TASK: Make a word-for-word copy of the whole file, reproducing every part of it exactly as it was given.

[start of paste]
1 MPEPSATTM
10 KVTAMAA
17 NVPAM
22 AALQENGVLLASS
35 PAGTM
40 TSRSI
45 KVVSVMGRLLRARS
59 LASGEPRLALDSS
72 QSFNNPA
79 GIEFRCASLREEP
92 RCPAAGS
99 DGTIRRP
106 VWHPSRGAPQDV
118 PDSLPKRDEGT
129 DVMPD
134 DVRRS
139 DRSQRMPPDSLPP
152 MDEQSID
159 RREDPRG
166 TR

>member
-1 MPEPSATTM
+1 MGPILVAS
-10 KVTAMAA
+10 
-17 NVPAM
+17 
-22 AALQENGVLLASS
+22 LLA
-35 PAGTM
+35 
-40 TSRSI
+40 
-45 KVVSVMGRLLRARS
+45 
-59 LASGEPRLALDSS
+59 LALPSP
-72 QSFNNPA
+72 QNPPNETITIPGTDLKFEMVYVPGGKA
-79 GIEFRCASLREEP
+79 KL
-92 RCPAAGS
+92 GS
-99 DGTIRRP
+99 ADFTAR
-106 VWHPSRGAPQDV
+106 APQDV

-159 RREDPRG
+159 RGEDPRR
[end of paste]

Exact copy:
1 MPEPSATTM
10 KVTAMAA
17 NVPAM
22 AALQENGVLLASS
35 PAGTM
40 TSRSI
45 KVVSVMGRLLRARS
59 LASGEPRLALDSS
72 QSFNNPA
79 GIEFRCASLREEP
92 RCPAAGS
99 DGTIRRP
106 VWHPSRGAPQDV
118 PDSLPKRDEGT
129 DVMPD
134 DVRRS
139 DRSQRMPPDSLPP
152 MDEQSID
159 RREDPRG
166 TR

>member
-1 MPEPSATTM
+1 MGPILVAS
-10 KVTAMAA
+10 
-17 NVPAM
+17 
-22 AALQENGVLLASS
+22 LLA
-35 PAGTM
+35 
-40 TSRSI
+40 
-45 KVVSVMGRLLRARS
+45 
-59 LASGEPRLALDSS
+59 LALPSP
-72 QSFNNPA
+72 QNPPNETITIPGTDLKFEMVYVPGGKA
-79 GIEFRCASLREEP
+79 KL
-92 RCPAAGS
+92 GS
-99 DGTIRRP
+99 ADFTAR
-106 VWHPSRGAPQDV
+106 APQDV

-159 RREDPRG
+159 RGEDPRR